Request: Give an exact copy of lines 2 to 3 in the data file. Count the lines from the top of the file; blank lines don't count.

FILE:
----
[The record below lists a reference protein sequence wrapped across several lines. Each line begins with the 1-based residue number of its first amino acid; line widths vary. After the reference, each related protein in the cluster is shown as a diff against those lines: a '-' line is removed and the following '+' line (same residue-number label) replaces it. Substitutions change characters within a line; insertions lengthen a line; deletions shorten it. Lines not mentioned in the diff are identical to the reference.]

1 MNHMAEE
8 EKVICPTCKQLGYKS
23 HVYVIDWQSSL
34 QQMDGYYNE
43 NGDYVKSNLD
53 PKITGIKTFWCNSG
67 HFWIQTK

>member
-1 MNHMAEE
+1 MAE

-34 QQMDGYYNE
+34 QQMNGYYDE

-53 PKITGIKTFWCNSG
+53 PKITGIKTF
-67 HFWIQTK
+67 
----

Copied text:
1 MNHMAEE
8 EKVICPTCKQLGYKS